Much like the decades-old The Price is Right’s sign-off — “don’t forget to get your pets spayed or neutered!” — horse vets across the world have issued a similar plea for years: “Don’t forget to deworm your horse!” And as horse owners and trainers, we’ve (mostly) listened, faithfully administering wormer at the appropriate times throughout the seasons, then figuring we’ve done what we need to do to keep the worms at bay.
But for a variety of reasons, we’re still losing the battle against parasites. The worms we’re targeting have changed, for one thing. Certain parasites have built up resistance, for another. And we have been treating horses by the herd, rather than taking an individualized approach to parasite control. For these reasons (and more), the American Association of Equine Practitioners (AAEP) published the first official set of guidelines for parasite control in 2014. This guideline has helped; publishing new recommendations for parasite control can, at very least, alert people that there’s a problem — but worms continue to wreak havoc on horses’ overall health. And one of the most serious results of a parasitic infestation is colitis.
The Connection Between Parasites and Colitis in Horses
Colitis is a term that simply describes inflammation of the lining (mucosa) of the large intestine, which frequently results in diarrhea and colic in horses. It’s important to remember that colitis is a symptom, reflecting the presence of inflammation, and not the disease that is the causative problem.
Colitis can be both chronic (a long-lasting condition) or acute (a short-term affliction). It can be caused by infectious, or noninfectious causes — including certain parasites.
The Effects of Colitis on a Horse’s Health
Severe colitis can result in death, due to tissue death, diarrhea, dehydration, compromised nutrition, hemorrhage, colic or toxic shock. Clearly, it’s not something to be messed with. And frustratingly, the underlying cause of colitis is often difficult to diagnose. However, we do know that several factors can predispose a horse to mucosal inflammation. Some are lifestyle-related, such as the increased stress brought on by competition, travel, or management conditions. Other cases have been tied to antibiotic use. Yet another reason a horse may be predisposed to colitis may be the presence of a parasite called small strongyles.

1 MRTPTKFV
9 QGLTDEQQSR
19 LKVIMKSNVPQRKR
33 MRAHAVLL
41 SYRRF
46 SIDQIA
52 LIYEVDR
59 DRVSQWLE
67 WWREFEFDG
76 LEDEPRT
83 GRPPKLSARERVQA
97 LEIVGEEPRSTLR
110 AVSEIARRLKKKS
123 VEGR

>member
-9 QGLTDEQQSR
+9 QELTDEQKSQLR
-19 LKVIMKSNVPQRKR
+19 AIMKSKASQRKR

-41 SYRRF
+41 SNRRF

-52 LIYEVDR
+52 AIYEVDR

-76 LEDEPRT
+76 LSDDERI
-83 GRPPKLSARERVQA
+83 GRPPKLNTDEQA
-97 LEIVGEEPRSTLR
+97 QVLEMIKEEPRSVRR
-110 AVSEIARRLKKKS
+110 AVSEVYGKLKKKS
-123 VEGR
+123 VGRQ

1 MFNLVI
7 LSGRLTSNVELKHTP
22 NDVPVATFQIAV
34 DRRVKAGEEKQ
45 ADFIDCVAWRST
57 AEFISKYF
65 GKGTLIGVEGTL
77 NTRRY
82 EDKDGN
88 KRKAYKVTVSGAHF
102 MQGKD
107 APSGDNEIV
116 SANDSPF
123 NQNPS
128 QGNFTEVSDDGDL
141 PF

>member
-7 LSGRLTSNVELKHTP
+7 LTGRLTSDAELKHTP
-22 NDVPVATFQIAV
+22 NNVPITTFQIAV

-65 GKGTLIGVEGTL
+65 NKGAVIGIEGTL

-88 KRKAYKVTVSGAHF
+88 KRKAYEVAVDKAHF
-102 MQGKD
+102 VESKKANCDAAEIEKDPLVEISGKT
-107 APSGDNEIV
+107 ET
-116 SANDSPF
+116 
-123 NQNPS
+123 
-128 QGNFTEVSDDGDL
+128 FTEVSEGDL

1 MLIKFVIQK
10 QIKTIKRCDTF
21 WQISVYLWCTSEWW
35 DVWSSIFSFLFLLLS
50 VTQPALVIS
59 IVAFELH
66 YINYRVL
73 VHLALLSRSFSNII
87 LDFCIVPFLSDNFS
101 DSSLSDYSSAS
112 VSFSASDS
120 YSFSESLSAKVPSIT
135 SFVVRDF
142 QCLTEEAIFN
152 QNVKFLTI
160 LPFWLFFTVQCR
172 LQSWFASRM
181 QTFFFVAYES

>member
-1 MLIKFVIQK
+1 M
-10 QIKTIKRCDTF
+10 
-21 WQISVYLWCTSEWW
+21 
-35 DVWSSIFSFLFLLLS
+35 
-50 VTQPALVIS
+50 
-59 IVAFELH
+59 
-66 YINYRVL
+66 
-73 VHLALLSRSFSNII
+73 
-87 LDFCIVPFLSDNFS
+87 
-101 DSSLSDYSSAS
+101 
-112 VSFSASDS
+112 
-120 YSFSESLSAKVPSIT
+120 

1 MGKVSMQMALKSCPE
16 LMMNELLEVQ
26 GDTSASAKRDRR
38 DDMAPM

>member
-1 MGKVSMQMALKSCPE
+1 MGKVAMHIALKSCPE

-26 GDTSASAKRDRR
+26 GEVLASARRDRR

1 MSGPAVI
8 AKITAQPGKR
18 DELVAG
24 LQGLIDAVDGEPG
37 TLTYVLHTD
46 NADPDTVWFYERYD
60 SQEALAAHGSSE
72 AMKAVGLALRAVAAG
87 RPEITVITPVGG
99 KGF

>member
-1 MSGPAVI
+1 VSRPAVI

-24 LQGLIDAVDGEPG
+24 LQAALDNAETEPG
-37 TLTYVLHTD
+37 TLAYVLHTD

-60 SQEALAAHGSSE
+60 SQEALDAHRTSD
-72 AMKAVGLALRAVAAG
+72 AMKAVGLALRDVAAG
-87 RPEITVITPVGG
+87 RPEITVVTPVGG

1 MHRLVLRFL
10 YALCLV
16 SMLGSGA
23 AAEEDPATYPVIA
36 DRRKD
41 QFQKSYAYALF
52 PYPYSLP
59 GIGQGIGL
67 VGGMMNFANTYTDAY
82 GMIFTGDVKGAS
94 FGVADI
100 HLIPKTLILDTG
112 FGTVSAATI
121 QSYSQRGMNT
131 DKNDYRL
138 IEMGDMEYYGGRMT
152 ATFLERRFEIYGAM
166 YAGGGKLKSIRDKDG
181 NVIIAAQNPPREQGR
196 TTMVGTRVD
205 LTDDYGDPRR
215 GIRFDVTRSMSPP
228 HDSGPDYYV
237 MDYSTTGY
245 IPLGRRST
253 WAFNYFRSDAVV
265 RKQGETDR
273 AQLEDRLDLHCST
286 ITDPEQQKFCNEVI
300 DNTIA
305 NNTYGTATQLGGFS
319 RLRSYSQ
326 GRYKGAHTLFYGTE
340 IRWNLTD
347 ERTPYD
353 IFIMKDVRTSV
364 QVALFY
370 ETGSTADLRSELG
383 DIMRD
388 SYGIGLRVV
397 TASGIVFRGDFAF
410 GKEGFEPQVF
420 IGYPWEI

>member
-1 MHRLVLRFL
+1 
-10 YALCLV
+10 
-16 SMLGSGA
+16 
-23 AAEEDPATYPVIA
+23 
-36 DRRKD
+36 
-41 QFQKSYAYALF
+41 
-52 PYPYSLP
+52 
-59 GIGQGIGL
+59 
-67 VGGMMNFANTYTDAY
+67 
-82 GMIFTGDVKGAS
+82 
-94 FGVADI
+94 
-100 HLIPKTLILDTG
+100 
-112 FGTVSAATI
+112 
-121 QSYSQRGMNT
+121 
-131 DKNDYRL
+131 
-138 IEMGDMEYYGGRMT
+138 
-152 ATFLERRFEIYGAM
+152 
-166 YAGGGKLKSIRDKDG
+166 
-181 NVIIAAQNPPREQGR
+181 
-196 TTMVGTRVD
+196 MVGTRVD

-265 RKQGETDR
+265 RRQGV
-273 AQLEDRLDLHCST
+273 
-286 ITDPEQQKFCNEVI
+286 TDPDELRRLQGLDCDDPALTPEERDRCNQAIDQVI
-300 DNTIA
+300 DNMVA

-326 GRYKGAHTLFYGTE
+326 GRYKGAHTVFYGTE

What are Small Strongyles?
Small strongyles are also referred to as cyathostomes or cyathostomins. Unlike large strongyles, small strongyles don’t migrate through the body and internal organs of the horse, instead, small strongyle development simply takes place in the wall of the intestine. Here’s how it works:
- Horses picks up small strongyles out in the pasture. The pasture becomes contaminated with eggs when they are passed with the manure from an infected horse. The eggs turn to infectious larvae in the grass, and the horse eats the larvae.
- Once the larvae are ingested, they burrow into the wall of the large intestine and cecum, where they surround themselves with a protective, thick-walled cyst. The larvae remains in the protective cyst for a minimum of 2-3 months and up to three years. During this encysted stage, the larval worm is relatively safe from the dewormers you may routinely dose your horse with.
- When the environment is right, large numbers of encysted larvae can emerge simultaneously, migrating back to the lumen of the cecum and colon to continue developing into their final larval stage. Eventually, they will turn into egg-laying adults, and the cycle will start all over again.
The technical name for this group emergence of larvae from the intestinal wall is “larval cyathostominosis.” It is the time in the life cycle of the small strongyle when it is most dangerous to your horse, as the sudden emergence in large numbers can cause acute, and potentially fatal, colitis, or more specifically – parasitic colitis.